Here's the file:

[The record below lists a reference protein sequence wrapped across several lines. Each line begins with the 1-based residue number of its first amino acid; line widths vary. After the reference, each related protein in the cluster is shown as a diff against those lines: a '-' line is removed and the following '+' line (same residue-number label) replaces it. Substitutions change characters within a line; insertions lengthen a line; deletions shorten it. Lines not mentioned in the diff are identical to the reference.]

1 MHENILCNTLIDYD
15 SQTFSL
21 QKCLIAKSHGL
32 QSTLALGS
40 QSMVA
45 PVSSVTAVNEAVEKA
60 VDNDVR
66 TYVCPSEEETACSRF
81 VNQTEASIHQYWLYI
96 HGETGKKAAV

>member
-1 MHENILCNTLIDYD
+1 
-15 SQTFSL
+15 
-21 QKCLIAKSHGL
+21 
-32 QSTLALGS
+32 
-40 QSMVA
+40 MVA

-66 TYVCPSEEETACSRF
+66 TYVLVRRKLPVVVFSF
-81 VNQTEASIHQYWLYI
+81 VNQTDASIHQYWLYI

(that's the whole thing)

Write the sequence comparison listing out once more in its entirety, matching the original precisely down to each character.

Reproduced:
[The record below lists a reference protein sequence wrapped across several lines. Each line begins with the 1-based residue number of its first amino acid; line widths vary. After the reference, each related protein in the cluster is shown as a diff against those lines: a '-' line is removed and the following '+' line (same residue-number label) replaces it. Substitutions change characters within a line; insertions lengthen a line; deletions shorten it. Lines not mentioned in the diff are identical to the reference.]

1 MHENILCNTLIDYD
15 SQTFSL
21 QKCLIAKSHGL
32 QSTLALGS
40 QSMVA
45 PVSSVTAVNEAVEKA
60 VDNDVR
66 TYVCPSEEETACSRF
81 VNQTEASIHQYWLYI
96 HGETGKKAAV

>member
-1 MHENILCNTLIDYD
+1 
-15 SQTFSL
+15 
-21 QKCLIAKSHGL
+21 
-32 QSTLALGS
+32 
-40 QSMVA
+40 MVA

-66 TYVCPSEEETACSRF
+66 TYVLVRRKLPVVVFSF
-81 VNQTEASIHQYWLYI
+81 VNQTDASIHQYWLYI